News Briefs

COVID creates more staffing issues for Missouri law enforcement

By: - December 8, 2020 9:58 am

The deaths data, which the department calls “probable” COVID-19 fatalities, is being added eight months after the department began reporting antigen-identified infections in its daily report (image courtesy of CDC).

COVID-19 is disrupting more law enforcement operations around the state as illness combines with existing staffing shortages.

The Pike County Sheriff’s Office in northeast Missouri sent all its inmates to neighboring Audrain County in late November, and the Springfield Police Department on Monday closed the lobby of police headquarters for at least two days.

And as hospitalizations statewide remain stubbornly high, CoxHealth in Springfield has added 33 beds to its COVID-19 unit as it anticipates additional patients from cases that have developed since Thanksgiving.

The Pike County Jail has been plagued by long-term staffing issues caused by low pay, Sheriff Stephen Korte wrote on the department’s Facebook page. The base pay of jailers, who are typically not commissioned peace officers, has increased $2 an hour since 2008 while the minimum wage will have increased by $3.65 an hour as of Jan. 1.

“Jailers have to work over nights, weekends and have to deal people who aren’t always the nicest folks in our community and who really don’t appreciate being locked up,” Korte wrote. “This for a salary that is equal to or less than places like Walmart or fast food restaurants.”

The detainees of the jail were sent to Audrain County on Nov. 24, Korte wrote. There has been no update reporting when they will returned. Howard County sent its inmates to neighboring Cooper County about the same time because jailers, some deputies and Sheriff Mike Neal were in quarantine for COVID-19.

Pike County had 554 new coronavirus infections in November and has added 108 so far this month, according to data from the Department of Health and Senior Services. It had the 14th highest per capita rate of new infections in November and is 20th among the 117 local health jurisdictions for the past seven days.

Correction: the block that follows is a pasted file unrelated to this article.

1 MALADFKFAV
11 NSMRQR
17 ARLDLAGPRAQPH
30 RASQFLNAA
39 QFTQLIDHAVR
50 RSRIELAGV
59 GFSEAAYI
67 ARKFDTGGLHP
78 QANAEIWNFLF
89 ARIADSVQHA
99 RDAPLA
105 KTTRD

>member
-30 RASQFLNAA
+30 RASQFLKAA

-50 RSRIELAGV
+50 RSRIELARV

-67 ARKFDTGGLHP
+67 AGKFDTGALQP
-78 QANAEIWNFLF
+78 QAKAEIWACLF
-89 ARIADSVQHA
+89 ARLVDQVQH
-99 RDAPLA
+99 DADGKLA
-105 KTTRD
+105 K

The state health department reported 3,250 new infections Tuesday and the weekly review of deaths found 137 that had not been reported previously, department spokeswoman Lisa Cox wrote in an email. There were 161 total deaths reported Tuesday, bringing the state total for the pandemic to 4,355.

The seven-day average for newly reported cases stood at 3,645 per day on Tuesday and the state dashboard average, with cases through Saturday, stood at 3,294 per day.

There were 2,628 people hospitalized as of Saturday, the health department reported. Data from the Missouri Hospital Association, updated through Friday, showed that fewer than 11.5 percent of adult ICU beds and fewer than 18 percent of all adult inpatient beds were available.

At a news conference, CoxHealth CEO Steve Edwards said he anticipates hospitalizations will increase because Greene County had more than 600 new cases in recent days and hospitalizations generally lag new diagnoses by about three weeks.

“We have said from the beginning that we would rather build spaces and not need them, then need them and not have them,” Ewards said in a news release. “Our great hope is that we never need this expansion to care for COVID-19 patients, but it will have been worth it to us to have it ready if we do.”

Like Pike County, the issue with keeping the lobby open at the Springfield Police Department is a combination of staffing shortages and COVID-19 cases among officers and employees, the department stated in a Facebook post.

While the main headquarters lobby is expected to reopen today, other facilities remain closed to the public, the department stated

“The lobby of the Springfield Police Department South District station remains closed indefinitely,” the department stated.

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Rudi Keller
Rudi Keller

Rudi Keller covers the state budget, energy and the legislature. He’s spent 22 of his 30 years in journalism covering Missouri government and politics, most recently as the news editor of the Columbia Daily Tribune. Keller has won awards for spot news and investigative reporting.